|European finance ministers spent 13 years arguing over EU-wide interest taxation before finally reaching an agreement last week. The bad news for tax evaders: From next year, tax havens within the EU and probably also in third countries such as Switzerland are supposed to dry up. Tax dodgers now have to think about whether and when to repatriate their money to Germany.
From January 1, 2004, EU members will either report the interest income of EU foreigners to the tax authorities in their home country or levy a withholding tax, initially 15 percent but rising to 20 percent from 2007 and 35 percent from 2010. Luxembourg, Austria and Belgium will introduce this tax and in return be allowed to uphold their banking secrecy laws.
All other EU countries will in the future send notifications to the tax authorities in the account holder's home country. The Channel Islands have not yet decided which camp to join. Switzerland, Liechtenstein, Monaco, Andorra and San Marino are also supposed to adhere to one of these models. The EU hopes to have largely completed negotiations with these countries by the end of March.
The tax havens Switzerland, Liechtenstein, Luxembourg and Austria, which are very popular with Germans, will thus be partly closed off from next year. Anybody who has hidden his money from the long arm of the German state in one of these countries now has several options.
Strategy 1: If nothing changes, he will see 15 percent deducted from his interest income initially, then 20 percent and finally 35 percent, and the German tax authorities won't know about this income. From 2010, he will then actually pay a higher tax than he would in Germany, which currently plans to introduce a flat tax on interest income of 25 percent, but also plans to give up its banking secrecy legislation.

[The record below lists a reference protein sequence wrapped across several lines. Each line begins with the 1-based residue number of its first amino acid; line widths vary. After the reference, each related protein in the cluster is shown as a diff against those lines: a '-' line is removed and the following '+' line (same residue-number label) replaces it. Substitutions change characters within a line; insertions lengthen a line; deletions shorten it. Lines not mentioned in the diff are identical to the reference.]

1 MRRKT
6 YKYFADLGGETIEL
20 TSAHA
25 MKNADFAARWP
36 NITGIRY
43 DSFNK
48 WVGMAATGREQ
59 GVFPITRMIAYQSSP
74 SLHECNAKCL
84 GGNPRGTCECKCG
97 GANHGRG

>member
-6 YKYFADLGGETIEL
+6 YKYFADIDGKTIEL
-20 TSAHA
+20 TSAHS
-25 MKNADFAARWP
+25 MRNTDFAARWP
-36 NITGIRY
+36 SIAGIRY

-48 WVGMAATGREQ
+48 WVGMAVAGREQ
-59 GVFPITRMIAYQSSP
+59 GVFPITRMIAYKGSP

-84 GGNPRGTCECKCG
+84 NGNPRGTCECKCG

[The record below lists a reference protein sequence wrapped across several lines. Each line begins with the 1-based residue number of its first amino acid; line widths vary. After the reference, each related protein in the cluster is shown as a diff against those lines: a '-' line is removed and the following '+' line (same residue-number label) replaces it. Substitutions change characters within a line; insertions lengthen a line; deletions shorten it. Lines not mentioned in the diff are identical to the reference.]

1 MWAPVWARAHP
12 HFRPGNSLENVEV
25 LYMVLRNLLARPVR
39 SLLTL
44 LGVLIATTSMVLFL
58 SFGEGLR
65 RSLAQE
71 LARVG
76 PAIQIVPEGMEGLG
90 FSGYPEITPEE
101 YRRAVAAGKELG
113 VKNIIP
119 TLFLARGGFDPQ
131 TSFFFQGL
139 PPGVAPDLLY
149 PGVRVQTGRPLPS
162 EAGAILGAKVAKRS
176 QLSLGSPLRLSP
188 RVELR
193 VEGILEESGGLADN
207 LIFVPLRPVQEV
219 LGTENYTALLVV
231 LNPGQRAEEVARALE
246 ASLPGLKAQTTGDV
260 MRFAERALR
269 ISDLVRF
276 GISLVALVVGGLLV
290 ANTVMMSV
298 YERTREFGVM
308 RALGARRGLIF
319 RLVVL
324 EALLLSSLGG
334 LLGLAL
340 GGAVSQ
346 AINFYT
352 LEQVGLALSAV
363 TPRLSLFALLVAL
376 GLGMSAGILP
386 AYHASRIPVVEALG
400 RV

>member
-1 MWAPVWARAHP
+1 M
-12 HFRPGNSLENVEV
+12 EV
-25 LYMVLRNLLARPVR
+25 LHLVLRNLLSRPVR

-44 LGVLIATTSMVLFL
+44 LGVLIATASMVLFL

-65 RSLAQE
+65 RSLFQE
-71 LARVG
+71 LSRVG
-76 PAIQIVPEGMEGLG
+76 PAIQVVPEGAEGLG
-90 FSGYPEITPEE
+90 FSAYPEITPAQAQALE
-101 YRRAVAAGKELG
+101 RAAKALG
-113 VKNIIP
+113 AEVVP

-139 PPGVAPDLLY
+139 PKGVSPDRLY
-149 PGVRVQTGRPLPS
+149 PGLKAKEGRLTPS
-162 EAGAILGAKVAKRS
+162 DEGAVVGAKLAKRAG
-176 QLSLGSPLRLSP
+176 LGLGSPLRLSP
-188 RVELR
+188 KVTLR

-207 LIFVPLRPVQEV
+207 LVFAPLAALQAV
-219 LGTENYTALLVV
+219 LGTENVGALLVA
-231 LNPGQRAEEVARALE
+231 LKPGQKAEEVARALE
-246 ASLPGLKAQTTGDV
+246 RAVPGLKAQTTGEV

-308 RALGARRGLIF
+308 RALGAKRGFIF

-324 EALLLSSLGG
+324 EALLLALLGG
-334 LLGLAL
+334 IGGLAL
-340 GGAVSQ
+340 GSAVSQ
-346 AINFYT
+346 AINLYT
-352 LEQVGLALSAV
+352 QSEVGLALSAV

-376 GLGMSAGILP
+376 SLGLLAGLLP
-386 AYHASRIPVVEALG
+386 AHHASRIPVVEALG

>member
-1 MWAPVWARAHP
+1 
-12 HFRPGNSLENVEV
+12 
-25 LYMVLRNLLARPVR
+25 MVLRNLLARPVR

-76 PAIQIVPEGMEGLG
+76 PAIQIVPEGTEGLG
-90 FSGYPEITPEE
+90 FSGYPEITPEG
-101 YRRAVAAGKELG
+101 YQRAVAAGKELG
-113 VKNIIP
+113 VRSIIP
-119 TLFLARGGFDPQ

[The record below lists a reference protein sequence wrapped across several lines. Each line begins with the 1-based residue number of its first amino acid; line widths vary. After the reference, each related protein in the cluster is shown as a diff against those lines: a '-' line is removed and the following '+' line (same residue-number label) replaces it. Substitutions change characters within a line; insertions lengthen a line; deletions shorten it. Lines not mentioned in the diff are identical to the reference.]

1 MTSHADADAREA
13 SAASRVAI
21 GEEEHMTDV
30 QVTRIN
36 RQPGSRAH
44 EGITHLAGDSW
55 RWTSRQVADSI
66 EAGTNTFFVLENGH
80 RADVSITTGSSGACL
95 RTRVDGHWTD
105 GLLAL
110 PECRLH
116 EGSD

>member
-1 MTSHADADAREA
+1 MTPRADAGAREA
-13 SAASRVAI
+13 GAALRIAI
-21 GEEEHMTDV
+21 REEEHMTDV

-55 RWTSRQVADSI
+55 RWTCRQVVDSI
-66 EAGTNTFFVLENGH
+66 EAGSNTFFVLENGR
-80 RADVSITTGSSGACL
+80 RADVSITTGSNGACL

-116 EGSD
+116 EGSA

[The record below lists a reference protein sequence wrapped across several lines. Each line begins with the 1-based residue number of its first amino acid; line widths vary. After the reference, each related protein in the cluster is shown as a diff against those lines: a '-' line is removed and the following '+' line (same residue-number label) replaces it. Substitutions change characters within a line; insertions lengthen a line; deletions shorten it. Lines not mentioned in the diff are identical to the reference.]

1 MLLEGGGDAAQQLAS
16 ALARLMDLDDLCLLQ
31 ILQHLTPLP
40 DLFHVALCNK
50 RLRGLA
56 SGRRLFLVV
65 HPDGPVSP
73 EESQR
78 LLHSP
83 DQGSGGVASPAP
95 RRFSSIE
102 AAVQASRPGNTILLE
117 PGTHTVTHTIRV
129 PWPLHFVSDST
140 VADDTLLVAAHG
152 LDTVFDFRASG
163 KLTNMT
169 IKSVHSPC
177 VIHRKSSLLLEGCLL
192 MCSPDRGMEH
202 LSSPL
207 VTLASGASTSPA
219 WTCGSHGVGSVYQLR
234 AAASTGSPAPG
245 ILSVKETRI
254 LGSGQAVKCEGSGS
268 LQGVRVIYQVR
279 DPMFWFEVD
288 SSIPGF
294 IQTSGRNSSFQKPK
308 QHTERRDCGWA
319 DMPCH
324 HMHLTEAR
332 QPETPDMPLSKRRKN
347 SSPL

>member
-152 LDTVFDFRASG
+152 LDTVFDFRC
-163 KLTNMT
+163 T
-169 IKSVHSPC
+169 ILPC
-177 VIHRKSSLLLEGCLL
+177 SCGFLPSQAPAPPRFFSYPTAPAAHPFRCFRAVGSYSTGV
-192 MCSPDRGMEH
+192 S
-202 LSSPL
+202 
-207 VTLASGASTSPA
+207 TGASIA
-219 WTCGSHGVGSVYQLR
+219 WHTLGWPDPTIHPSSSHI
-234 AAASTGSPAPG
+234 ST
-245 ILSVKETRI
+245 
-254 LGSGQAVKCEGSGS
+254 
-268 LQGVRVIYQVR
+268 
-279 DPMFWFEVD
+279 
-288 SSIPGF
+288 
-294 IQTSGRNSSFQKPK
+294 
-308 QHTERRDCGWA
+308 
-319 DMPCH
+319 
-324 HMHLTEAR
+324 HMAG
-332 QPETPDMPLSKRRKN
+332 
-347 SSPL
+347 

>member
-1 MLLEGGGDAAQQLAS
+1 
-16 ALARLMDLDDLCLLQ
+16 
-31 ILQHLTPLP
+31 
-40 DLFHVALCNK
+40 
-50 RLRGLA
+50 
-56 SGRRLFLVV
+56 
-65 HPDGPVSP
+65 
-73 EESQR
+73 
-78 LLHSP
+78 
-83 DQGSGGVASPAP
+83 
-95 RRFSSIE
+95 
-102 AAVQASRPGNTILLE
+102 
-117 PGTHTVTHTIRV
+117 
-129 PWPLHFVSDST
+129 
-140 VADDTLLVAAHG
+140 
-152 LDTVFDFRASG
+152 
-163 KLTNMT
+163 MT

Strategy 2: Tell the tax authorities about the money, and leave it in the third country or bring it back to Germany. A 25 percent tax would apply, but the authorities may take a closer look at past transactions - and undeclared income would be taxed retrospectively. Tax evaders can benefit from the planned amnesty if they pay 25 percent tax on any previously undeclared interest income by 2003 or 35 percent by 2004. But those who legalize previously undeclared income don't only have to pay back tax. This income will also be factored into calculations of unemployment benefit and potentially social payroll withholdings.
Strategy 3: Since withholding taxes in the tax havens will remain lower than in Germany until 2010, tax evaders may consider postponing the repatriation of their money until 2009, but in that case will not benefit from the amnesty and would be facing tax dues at the much higher personal income tax rate.
Strategy 4: Secretly repatriating large sums is a highly risky endeavor because the elimination of the banking secrecy law will give the authorities easy access to bank account data, probably also retrospectively.
Strategy 5+6: The EU plans aren't perfect. For one, there will still be tax havens outside of Europe where investors can move their money, even if this entails additional organizational effort. In addition, the EU authorities will only register interest income from bonds and funds, not from foundations, dividends and share price gains, all of which already are or will be taxable in Germany. No doubt, banks will therefore soon be offering products based largely on stocks or no-coupon bonds.